The Department of Home Affairs is finally waking up to the reality of global economic pragmatism. After the much-criticised stringent visa regime proclaimed in 2014 that nearly crippled the tourism sector, the DHA is beginning to liberalise the policy on visas.
During the recent State visit by the President of the People's Republic of China to South Africa on 24 July, both countries signed a bilateral treaty on the simplification of visa requirements.
This follows a similar visa waiver agreement reached between South Africa and Russia in 2015 that led to an impressive 52% increase in arrivals in 2017. This is the culmination of strong leadership and political will.
A five- to ten-year BRICS business visa is already in place. The introduction of e-visas is also imminent. This visa policy liberalisation is unprecedented and a bold move to shape the conduct of South Africa’s economic diplomacy through tourism promotion.
The new agreement with China makes provision for a long-term multiple-entry visa valid for five years for tourists holding a regular passport as issued to citizens, with each stay not exceeding 90 days. This appears to be the result of the comprehensive strategic partnership between the two countries entered into in 2010, which called for closer co-operation in tourism and people-to-people exchanges.
The significance of the agreement can never be over emphasised given the mammoth size of the Chinese market. China is the most populous country in the world with just over 1.4 billion inhabitants. Over 130 million Chinese travelled abroad in 2017. Chinese are the world's largest tourism spenders abroad since 2012, estimated to have spent over US$300 billion in 2017, an increase from US$261 billion in 2016.
On the downside, only about 97 000 Chinese tourists arrived in South Africa. This is a drop of about 17% compared with 2016. Amongst other contributing factors, the decline is attributed to SA’s stringent visa regime as the elephant in the room.
South Africa is a long-haul destination from major international source markets, a fact that shouldn't escape us when contemplating policy. Instead of adding other layers of bureaucratic impediments, we should be striving toward creating a conducive environment for international tourism as an economic imperative.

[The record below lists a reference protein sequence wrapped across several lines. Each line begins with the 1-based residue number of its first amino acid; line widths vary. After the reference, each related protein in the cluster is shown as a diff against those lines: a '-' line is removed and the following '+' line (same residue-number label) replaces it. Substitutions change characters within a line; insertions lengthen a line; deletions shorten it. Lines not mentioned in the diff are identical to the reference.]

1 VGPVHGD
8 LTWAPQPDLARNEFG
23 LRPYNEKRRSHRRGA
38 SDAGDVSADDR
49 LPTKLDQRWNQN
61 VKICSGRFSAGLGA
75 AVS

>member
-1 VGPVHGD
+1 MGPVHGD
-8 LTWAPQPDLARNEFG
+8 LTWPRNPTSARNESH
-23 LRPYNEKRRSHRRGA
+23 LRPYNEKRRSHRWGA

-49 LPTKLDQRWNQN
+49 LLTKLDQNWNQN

The trend globally is toward improving visa facilitation to boost international tourism, which is a catalyst for foreign exchange earnings and job creation. Morocco abolished visa requirements for China with effect from June 2016 and Zimbabwe introduced visas on arrival for Chinese tourists from July 2018.
The new drive to open the South African visa policy space creates an environment conducive to tourism growth. This move should be met with ululations from the sector as much as its antithesis was rightly met with scathing criticism.
The correlation between improving visa facilitation and an increase in international tourist arrivals is well established, both in academic literature and general public discourse. It’s good to see that policy makers in South Africa are finally waking up to this economic reality. This could only lead to economic prosperity and growth.
The State has the supreme power of ordering the mobility of its citizens and access of foreigners to its shores through the issuance of passports and visas respectively. This is a constitutional duty that should be exercised with a delicate balance on public interest and the integrity of state sovereignty.
In the recent past, the exercise of this duty has pitted state organs against each other in public spats and antagonistic utterances by public representatives in South Africa. This was against the well-established ethos of co-operative government. It also went against the international best practice of evidence-based policymaking.
South Africa is investing lots of resources in terms of marketing activities in China as a core market. Making it easy for Chinese to visit South Africa becomes a necessity to match the marketing investment.
But most importantly, policymakers in South Africa should appreciate that policy coherence across all levels of government is not only good for public image but equally significant for economic statecraft.
This is particularly pertinent in the tourism sector, which is very susceptible to outside shocks such as policy changes and uncertainties.
The proponents of tourism posit the sector as the new gold for the South African economy. This is not empty rhetoric. The numbers back up this claim. In 2017 South Africa welcomed 10.3 million foreign tourists, growth of 2.4 % compared with 2016. This directly contributed R136.1 billion (2.9%) to GDP. Also 726 589 jobs directly created within the sector, a growth of 1.4% compared with 2016.
While the recent policy shift is a welcome phenomenon, more visa regulation reforms are necessary for improving South Africa’s global competitiveness as a top destination of choice for tourism, investment and trade. This will assist in addressing the much-touted triple challenges of escalating levels of poverty, unemployment and inequality.
Visa liberalisation in general, and for the lucrative Chinese market in particular, is the future. As the saying in Southern Africa goes: If Morocco did and Zimbabwe did, why can’t South Africa do it?
This column was written in Leso’s personal capacity.